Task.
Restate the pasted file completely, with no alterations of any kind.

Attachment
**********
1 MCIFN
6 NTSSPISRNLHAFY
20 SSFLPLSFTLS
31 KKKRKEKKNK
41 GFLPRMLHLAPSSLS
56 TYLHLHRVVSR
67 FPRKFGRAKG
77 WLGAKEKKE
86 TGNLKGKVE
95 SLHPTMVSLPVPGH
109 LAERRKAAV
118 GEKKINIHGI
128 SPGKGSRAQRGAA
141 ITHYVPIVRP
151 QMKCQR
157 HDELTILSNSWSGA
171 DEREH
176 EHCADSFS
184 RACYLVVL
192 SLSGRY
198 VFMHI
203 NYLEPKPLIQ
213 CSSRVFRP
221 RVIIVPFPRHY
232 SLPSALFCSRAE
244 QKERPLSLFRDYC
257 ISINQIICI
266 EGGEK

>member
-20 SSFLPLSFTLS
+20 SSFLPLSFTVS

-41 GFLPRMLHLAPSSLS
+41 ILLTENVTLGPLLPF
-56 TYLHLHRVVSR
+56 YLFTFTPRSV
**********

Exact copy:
1 MCIFN
6 NTSSPISRNLHAFY
20 SSFLPLSFTLS
31 KKKRKEKKNK
41 GFLPRMLHLAPSSLS
56 TYLHLHRVVSR
67 FPRKFGRAKG
77 WLGAKEKKE
86 TGNLKGKVE
95 SLHPTMVSLPVPGH
109 LAERRKAAV
118 GEKKINIHGI
128 SPGKGSRAQRGAA
141 ITHYVPIVRP
151 QMKCQR
157 HDELTILSNSWSGA
171 DEREH
176 EHCADSFS
184 RACYLVVL
192 SLSGRY
198 VFMHI
203 NYLEPKPLIQ
213 CSSRVFRP
221 RVIIVPFPRHY
232 SLPSALFCSRAE
244 QKERPLSLFRDYC
257 ISINQIICI
266 EGGEK

>member
-20 SSFLPLSFTLS
+20 SSFLPLSFTVS

-41 GFLPRMLHLAPSSLS
+41 ILLTENVTLGPLLPF
-56 TYLHLHRVVSR
+56 YLFTFTPRSV